The Law School Authority

Tome v. United States Case Brief

Summary of Tome v. United States, 513 U.S. 150 (1995)

Relevant Facts: Df and his child’s mother were divorced, and each retained joint legal custody, but the Df retained primary physical custody. The mother tried to change that order unsuccessfully. She then contacted authorities with allegations of sexual abuse by the father while the child was in his custody. The testimonial capacity of the child was called into question by the judge. The govt produced six other witnesses regarding seven out of court statements made by the child describing the assaults. The trial court admitted all of these statements under 801(d)(1)(B), b/c the statements were made after the alleged fabrication arose.

Legal Issue(s): Whether out of court consistent statements made after the alleged fabrication or after the alleged improper influence or motive arose, are admissible under FRE 801(d)(1)(B)?

Court’s Holding: The conditions of admissibility were not established here therefore the statements should have been excluded.

Procedure: Df was charged with felony sex abuse of child, his own daughter. Jury conviction; Ct of App Affirmed; Reversed and remanded.

Law or Rule(s): 801(d)(1)(B)–prior consistent statements are not hearsay, only if they are offered to rebut a charge of “recent fabrication or improper influence or motive."

Court Rationale: A witness’ consistent statement, under the Rule, is thus placed in the same category as a declarant’s inconsistent statement made under oath. Prior consistent statements may not be admitted to counter all forms of impeachment or to bolster the witness merely b/c she has been discredited. The language of the Rule, concentrating on the rebutting charges of recent fabr, improper influen or motive, to the exclusion of other forms of impeachment, as well as in its use of wording which follows the language of the CL cases, suggests that it was intended to carry over the CL premotive rule. IF 801 were read so as to include any prior consistent statement that satisfied 403, the distinction btwn rejected Rule 63(1) and 801(d)(1)(B) would disappear. The conditions that 801 allows prior consistent statements to be used makes it all the more important to observe the preconditions for admitting the evidence in the first place. Hearsay is often relevant, and relevance is not the sole criterion for admissibility. Balancing each statement involves considerable judicial discretion; reduces predictability; and enhances the difficulty in trial preparation b/c the parties will not know in advance which statements will be admitted. 801 permits introduction of a declarant’s out of court consistent statements to rebut a charge of recent fabric, improper influen or motive only when those statements were mad e before the charged recent fabrication or improper infleun or motive.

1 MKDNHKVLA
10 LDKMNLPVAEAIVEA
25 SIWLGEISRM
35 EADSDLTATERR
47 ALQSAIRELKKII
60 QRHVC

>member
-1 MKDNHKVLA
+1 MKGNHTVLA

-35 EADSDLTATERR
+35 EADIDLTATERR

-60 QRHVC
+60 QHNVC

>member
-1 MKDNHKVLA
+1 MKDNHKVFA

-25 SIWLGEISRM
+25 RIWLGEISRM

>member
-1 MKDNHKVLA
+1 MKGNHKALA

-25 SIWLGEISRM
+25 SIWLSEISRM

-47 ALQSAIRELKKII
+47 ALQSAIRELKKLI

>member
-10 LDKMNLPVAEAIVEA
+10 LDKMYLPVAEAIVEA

Plaintiff’s Argument: An out of court consistent statement, whenever it was made, tends to bolster the testimony of a witness and so tends to rebut an express or implied charge that the testimony has been the product of an improper influence.

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